Göttweig Suite 23

Alternative readings of the text of the

 

complete Göttweig edition

Suite 23

 

5 Jan. 2017

This page updated 15 May, 2017

 

These two movements interest me, because the basso part for them seems to have been modified after the manuscript was copied. I believe the basso was transposed down a semitone:

 


Here, have a closer look:

 

 

This work has no accordatura given, unlike more of the suites, but I am now sure the work was originally in g. Have a look at the next page of bass part, below. This Saraband and Gigue are not published in the edition because the viola d'amore page which should on the right hand side is lost:

Now that I have seen HS 4806 in the flesh, I am confident that the edition's f# minor suite is in g and originally of 4 movements (the fermata at the end of the gigue signaling that there are no further movements.) I speculate last page of vda part might have also been the last page of the volume the first time it was bound. When that binding was removed so that Suites 9 and 24 could be added, two pages were lost, the basso page of suite 1 and the 2nd  vda page of suite 23, and maybe the first page of the basso for Suite 24. Warning: I'm guessing all the time here. But it makes more sense that there suite 23 originally had 4 movements, and was all in g. This fits the notation of 2 of the 3 surviving pages, and also fits with the tonal structure of the collection. As for the transposition to f # minor, there are a number of suites where is says that the bass can be transposed by a tone. More on this below.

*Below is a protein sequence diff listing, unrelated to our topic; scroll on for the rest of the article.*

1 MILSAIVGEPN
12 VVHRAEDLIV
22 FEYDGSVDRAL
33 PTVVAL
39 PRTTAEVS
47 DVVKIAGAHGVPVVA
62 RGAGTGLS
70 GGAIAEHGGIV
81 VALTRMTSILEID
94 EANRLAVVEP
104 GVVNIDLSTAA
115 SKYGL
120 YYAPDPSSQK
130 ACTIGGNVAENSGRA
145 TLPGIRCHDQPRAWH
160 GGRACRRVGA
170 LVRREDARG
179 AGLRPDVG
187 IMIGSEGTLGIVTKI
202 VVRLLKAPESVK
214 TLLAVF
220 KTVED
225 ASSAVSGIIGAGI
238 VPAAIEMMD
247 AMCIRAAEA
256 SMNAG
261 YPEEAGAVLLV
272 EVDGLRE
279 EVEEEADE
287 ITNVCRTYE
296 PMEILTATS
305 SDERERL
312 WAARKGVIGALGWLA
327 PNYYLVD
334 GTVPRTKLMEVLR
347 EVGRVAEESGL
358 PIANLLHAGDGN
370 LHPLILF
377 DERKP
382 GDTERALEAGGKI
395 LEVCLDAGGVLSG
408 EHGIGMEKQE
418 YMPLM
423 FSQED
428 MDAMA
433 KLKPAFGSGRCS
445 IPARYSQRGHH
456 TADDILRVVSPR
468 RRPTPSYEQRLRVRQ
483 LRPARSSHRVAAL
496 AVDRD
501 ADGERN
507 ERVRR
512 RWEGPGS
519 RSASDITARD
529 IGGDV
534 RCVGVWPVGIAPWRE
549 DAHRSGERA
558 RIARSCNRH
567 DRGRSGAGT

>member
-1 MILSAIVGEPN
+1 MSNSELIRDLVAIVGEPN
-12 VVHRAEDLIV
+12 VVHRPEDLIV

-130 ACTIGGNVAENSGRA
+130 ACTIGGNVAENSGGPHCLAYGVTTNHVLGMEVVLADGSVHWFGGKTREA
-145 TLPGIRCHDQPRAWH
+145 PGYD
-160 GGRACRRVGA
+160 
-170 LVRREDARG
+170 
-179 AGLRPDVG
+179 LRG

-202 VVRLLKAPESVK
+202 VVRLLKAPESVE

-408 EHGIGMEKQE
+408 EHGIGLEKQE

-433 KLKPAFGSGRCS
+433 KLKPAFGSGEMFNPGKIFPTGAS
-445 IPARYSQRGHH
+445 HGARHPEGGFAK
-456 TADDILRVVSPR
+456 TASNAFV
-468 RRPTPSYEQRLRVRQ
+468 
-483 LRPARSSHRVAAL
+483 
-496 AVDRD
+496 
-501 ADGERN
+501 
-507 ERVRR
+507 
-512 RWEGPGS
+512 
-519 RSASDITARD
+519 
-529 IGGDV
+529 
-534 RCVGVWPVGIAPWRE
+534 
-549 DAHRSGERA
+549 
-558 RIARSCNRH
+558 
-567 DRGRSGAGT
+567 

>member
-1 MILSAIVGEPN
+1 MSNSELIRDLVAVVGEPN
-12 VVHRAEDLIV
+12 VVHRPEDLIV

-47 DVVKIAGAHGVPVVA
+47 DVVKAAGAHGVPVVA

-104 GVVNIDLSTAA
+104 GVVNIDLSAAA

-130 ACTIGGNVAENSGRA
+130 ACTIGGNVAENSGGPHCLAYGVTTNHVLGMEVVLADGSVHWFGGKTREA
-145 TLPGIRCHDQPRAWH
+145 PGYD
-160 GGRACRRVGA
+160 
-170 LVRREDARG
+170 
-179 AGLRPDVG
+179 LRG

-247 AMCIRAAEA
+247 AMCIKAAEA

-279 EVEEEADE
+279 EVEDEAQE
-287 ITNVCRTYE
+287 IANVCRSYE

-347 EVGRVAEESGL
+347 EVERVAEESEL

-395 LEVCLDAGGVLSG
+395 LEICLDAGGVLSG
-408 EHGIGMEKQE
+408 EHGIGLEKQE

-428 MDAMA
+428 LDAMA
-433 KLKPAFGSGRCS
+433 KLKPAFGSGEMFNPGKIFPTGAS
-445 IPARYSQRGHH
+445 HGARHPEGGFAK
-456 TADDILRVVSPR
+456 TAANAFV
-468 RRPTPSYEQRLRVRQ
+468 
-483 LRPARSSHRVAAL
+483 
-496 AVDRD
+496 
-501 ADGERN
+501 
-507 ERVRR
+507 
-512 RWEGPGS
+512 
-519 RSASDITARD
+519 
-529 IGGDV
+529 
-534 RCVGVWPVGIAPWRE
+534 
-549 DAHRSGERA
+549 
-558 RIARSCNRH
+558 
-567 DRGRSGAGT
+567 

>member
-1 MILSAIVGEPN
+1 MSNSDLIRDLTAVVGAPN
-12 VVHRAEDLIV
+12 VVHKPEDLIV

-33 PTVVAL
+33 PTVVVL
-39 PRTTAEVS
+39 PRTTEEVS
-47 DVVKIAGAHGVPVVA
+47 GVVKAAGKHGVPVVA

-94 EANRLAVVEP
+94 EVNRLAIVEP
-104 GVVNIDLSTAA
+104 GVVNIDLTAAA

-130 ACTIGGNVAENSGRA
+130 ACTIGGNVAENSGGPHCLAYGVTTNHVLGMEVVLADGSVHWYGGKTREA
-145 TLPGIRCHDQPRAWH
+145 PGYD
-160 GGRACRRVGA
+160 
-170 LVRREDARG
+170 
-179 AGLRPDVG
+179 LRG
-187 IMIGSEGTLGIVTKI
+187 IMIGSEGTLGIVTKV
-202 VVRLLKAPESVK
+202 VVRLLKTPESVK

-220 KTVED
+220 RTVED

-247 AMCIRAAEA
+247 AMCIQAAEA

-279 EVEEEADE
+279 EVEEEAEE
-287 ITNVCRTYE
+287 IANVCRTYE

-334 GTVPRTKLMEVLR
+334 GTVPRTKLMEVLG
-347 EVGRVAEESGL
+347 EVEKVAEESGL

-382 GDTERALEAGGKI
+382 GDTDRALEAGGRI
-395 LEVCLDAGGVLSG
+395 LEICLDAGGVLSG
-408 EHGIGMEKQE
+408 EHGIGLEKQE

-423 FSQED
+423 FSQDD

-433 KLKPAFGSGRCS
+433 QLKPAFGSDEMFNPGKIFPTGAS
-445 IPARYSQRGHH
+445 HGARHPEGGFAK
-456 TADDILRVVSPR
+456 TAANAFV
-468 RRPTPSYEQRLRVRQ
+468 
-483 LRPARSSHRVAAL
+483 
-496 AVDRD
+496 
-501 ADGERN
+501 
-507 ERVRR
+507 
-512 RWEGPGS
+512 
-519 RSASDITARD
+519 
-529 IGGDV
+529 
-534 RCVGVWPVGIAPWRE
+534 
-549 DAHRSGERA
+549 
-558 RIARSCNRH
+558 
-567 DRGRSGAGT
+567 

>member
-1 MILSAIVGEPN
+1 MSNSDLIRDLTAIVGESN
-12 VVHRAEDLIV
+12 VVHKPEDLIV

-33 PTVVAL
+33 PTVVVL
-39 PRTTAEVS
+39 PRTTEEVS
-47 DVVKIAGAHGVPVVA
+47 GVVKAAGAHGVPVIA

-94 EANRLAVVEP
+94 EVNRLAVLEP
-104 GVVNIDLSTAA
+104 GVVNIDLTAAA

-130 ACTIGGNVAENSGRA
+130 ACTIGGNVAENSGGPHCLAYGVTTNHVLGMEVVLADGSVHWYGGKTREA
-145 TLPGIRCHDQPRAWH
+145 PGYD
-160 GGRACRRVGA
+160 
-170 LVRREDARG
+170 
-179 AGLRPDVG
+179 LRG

If the piece had originally been in f# minor, there would have been no need for the b in the signature, but the flat is there, in all 4 movements) and in both parts. In the vda part, the flat is on uniformly on the 2nd space from the bottom of the staff, which only makes sense to me if it is connected with the 2nd string from the top of the vda being a Bb.


It looks to me like the upper parts of notes were scraped away, and, in places, notes were inserted. There is a shadow if the original G half note, for example, after the F on the down beat. The original d quarter on the 2nd beat of bar 2 is just a shadow, too. No wonder it looks sketchy, as the editor put it. However, if the original is indeed in g, then it makes perfect sense in the terms of its place in the g section of the manuscript. I have tried to imagine why someone would have gone to such labor to transpose the bass by a semi tone. During this period you do find sets of parts with some of the parts in different keys. I do not mean here works like the Böhm concerto for Oboe d'amore, viola d'amore, and bassoon. There the parts are in 3 different keys, but that is because in that work the Oboe d'amore and Viola d'amore are transposing instruments; all three are operating at the same pitch level. I am thinking of works like the Aufschnaiter Suite, in which the french wind instruments are in G because they are pitched a tone lower than the local stringed instruments, Bach's BWV 152 is a similar example, but with the parts diverging by a minor third.

Here is my score of what I think was originally intended:

The original parts do not fit together harmonically in the Aria, from bar 15 - 18, in any key! Below I have included the original vda part, in case anyone would like to try to find a smoother and more convincing solution that I have in my score.

This is a suite after all, because there is a Saraband, or Gigue. Perhaps some one might like to try reconstrucing a viola d'amore part for the Saraband and Gigue.